What are some of your guiding lights or the things that helped you make really hard decisions in your career?
Parisa: For me, hard decisions are twofold. Some of them are hard decisions like, I’m gonna risk the comfort of a steady paycheck to branch out on my own and do this thing because I can not do it. And then there’s also hard decisions around this entrepreneurial or self-employed project, whatever I’m doing is not sustainable, and I don’t know if I have it in me to do what to do or what it’s gonna take to try to make this work or maybe it’s just not the right time for this. Trying to figure out when it’s also time to not quit, it’s time to put this to bed, it’s not working or it’s not serving me well. And so, for me, taking the risk to leave a steady paycheck to do multiple things, the only reason I did that is either because the toxicness and the unhappiness I had while in the corporate steady paycheck was so unbearable that anything would be able to be better than that.
So, in that choice, the risk wasn’t that difficult. It’s like, If I continue down this path, I might continue to be able to pay all my bills, but I’m literally getting sick. It’s too toxic for me. I have to leave for my own well-being, or I’m gonna take a calculated risk. I’ve saved up some money. I wanna give this venture, this idea, this project, a chance, But I know that if I need to, I can find other ways to take care of my basic expenses while I see this through.
What is the advice or some sort of guidance that would have been helpful to you?
Parisa: When you’re someone who’s moving forward with your life without a road map, and it feels lonely and often, you’re not gonna get the validation and support that you really do want and desire to nurture your vision. Some of the stuff that I wish I could have had someone help me with when I was younger was to have had the knowledge or support when I was ashamed around wanting to do like, gender queer fashion. I have so many stories of all the ways that older people have tried to cut me off at the need with many different ventures and projects.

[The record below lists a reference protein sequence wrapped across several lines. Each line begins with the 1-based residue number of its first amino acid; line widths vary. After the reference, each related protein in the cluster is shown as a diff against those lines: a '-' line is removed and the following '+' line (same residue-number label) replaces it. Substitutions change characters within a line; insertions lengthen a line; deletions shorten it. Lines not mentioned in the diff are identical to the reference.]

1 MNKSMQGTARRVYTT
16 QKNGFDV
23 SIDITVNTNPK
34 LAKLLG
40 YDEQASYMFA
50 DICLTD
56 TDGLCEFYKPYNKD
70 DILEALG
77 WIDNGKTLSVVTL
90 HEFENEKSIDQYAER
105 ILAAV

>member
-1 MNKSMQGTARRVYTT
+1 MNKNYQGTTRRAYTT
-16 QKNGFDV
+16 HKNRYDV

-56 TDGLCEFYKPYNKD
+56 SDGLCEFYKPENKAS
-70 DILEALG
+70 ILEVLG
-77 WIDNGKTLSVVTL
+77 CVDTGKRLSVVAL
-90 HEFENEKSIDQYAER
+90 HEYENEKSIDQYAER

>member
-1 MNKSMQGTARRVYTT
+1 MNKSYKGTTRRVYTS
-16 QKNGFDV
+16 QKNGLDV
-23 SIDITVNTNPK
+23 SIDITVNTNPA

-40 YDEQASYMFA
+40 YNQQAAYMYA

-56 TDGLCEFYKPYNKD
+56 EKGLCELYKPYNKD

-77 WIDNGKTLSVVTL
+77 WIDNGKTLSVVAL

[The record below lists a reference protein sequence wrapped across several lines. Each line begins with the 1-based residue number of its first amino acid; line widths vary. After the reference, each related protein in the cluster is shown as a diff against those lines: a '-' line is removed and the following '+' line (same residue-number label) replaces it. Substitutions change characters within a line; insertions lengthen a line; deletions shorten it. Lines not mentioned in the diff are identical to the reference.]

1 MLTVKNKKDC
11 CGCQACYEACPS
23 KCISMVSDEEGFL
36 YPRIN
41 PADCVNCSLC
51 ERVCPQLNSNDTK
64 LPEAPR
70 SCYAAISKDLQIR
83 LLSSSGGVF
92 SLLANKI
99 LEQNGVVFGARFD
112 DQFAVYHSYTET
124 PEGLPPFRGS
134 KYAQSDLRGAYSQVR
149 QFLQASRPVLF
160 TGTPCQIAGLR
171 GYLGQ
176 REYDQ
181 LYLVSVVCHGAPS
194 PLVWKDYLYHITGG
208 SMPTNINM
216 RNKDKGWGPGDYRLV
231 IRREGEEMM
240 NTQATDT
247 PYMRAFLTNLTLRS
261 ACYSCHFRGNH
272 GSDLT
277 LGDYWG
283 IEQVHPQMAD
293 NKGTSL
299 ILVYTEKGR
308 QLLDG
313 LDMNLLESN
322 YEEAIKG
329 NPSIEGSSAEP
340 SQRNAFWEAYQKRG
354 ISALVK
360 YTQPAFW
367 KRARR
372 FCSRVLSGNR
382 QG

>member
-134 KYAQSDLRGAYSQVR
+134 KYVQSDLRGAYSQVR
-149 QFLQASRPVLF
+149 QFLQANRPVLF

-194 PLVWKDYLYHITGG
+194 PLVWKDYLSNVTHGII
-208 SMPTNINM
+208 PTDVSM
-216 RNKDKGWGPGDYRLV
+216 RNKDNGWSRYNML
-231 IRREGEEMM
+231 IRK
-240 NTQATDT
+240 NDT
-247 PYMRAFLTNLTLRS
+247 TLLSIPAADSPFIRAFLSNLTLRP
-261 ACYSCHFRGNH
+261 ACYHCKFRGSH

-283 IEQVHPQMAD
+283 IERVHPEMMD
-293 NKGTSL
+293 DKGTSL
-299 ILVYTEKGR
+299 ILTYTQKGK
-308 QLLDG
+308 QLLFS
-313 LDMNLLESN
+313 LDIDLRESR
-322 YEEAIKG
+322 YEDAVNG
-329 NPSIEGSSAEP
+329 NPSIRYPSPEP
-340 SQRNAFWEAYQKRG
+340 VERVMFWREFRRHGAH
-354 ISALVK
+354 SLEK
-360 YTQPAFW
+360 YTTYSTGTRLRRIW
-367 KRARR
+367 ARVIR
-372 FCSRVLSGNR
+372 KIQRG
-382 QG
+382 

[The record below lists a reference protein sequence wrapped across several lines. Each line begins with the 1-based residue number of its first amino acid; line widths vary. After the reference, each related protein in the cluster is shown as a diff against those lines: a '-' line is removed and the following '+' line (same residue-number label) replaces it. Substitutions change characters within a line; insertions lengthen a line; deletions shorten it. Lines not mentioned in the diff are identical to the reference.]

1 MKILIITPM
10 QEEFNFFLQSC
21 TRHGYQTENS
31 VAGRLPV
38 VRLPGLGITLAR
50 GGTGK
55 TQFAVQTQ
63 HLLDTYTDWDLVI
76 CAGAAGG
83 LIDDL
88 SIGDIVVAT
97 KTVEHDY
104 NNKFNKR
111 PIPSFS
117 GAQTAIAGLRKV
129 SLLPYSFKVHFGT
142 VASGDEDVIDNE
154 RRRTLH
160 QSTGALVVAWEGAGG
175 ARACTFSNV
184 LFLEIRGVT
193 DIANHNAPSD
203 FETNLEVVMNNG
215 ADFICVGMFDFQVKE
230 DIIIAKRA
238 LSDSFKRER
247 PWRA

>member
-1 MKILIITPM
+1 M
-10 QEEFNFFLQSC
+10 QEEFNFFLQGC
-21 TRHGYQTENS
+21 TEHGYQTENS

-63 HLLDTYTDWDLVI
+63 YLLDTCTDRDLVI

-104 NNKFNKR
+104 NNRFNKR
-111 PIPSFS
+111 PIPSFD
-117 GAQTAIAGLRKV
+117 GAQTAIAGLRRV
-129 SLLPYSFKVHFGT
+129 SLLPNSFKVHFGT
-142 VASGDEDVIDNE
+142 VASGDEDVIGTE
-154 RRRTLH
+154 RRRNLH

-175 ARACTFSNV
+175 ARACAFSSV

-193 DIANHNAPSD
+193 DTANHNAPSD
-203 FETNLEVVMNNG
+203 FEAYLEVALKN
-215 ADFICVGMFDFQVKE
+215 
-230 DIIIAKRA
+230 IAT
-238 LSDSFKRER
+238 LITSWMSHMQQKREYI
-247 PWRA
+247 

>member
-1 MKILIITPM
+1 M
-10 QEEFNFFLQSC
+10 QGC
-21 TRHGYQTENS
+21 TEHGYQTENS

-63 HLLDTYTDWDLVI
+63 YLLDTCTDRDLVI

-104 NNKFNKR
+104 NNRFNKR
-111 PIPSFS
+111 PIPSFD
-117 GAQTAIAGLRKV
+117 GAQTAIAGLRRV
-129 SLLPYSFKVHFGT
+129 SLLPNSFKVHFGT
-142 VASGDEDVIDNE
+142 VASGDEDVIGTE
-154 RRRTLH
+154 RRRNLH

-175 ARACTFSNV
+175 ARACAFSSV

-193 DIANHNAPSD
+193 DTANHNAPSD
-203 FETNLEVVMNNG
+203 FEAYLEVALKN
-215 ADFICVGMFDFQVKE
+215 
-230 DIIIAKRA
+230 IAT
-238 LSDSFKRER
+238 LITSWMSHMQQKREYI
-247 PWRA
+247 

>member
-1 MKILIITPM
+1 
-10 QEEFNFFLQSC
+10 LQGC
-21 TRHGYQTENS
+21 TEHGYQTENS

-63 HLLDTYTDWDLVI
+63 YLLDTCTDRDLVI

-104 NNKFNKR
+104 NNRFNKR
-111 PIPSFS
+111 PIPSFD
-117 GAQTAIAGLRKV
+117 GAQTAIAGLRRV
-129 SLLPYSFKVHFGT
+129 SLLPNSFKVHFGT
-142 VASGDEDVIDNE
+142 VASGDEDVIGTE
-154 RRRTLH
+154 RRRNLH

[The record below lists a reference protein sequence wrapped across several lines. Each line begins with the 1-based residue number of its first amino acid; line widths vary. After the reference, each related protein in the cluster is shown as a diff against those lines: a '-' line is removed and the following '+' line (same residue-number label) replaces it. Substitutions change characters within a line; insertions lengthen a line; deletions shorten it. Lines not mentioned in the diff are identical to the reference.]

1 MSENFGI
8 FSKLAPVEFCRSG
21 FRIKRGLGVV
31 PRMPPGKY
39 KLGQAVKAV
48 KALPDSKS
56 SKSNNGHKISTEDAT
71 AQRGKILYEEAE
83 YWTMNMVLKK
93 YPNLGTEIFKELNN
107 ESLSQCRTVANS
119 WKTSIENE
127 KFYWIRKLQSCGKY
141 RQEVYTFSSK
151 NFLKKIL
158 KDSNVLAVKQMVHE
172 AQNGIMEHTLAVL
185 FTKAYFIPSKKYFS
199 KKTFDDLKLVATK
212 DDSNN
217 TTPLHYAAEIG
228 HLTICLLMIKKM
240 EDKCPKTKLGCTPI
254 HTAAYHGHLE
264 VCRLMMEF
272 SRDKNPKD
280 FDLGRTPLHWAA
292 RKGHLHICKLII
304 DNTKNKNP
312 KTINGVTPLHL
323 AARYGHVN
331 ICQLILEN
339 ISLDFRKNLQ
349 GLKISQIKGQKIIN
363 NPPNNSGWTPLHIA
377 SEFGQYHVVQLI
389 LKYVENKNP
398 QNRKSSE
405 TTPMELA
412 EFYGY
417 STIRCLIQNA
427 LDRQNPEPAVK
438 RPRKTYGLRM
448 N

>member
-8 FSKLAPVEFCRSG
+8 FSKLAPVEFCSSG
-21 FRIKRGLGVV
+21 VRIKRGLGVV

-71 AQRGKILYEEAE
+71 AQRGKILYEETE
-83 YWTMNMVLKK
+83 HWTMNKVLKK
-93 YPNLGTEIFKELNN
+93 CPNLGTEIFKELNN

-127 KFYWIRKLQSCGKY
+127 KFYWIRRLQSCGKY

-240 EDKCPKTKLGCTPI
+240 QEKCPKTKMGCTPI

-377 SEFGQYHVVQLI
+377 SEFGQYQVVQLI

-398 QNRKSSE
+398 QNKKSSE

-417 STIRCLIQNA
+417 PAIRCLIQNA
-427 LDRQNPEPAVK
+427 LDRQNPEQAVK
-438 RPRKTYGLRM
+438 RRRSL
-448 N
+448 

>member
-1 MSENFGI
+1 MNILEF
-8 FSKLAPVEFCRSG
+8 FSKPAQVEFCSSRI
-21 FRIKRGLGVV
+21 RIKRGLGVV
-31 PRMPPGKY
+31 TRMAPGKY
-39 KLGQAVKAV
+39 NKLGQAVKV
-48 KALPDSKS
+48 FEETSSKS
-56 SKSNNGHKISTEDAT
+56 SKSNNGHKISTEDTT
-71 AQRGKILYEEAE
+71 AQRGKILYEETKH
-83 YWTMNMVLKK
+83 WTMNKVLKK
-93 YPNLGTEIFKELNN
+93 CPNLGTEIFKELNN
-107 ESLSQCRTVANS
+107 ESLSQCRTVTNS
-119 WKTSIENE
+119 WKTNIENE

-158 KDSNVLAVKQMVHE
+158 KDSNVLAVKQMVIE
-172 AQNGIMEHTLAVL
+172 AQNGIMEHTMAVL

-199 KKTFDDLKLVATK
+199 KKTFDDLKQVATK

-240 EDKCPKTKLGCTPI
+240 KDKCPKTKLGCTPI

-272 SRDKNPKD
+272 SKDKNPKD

The thing that I have struggled with the most in my life and maybe other people hearing, understand what I mean, is when you’re constantly other, when you’re constantly different, it can really affect your self esteem deeply. Even if you’re somebody like me, I’m very confident in my capabilities. I know that I am a wizard of creation. I know how to take an idea and execute it.
So I have confidence in that way, but because the essence of my projects, all the things I’ve done that are outside of a job for a corporation have all been around communities and themes of belonging. When you’re in another, whether it’s because you’re queer and trans, whether it’s because you’re middle eastern, whether it’s because you were raised in a Muslim family, whatever the things that makes you different, because everything I’ve done has been around that. And the times I’ve put it out in the world, have been at a time where it’s mostly been met with resistance and people trying to shame me around it. I did not develop the correct self confidence that I need to move forward often in the face of 0 support.
But the thing that I wish when I was younger, I had an older person who actually wanted to be of some sort of guidance or support. I wish I knew how to advocate for myself better. and to understand my worth and to not think it was cringy to outwardly celebrate myself and my achievements and accomplishments.
What are some of your current things that you’re working on or something that you’ve done recently that’s really exciting for you?
Parisa: I launched a Spice blend. It’s been 2 years now and it’s called Perxican, which is Persian and Mexican spices. But I didn’t launch the spice blend only because, this is the most bomb ass, all purpose seasoning ever that you can use on everything. But also because I created it, the original form it comes in is in a glass bottle where all the spices, 11 spices, and herbs are in layers. And, I wanted to use the spice blend as also a metaphorical tool to talk about how all of us are layered people. And just like different spices and herbs, when you shake them altogether, they create a unique taste, a unique flavor. Each of us is like our own unique spice blend.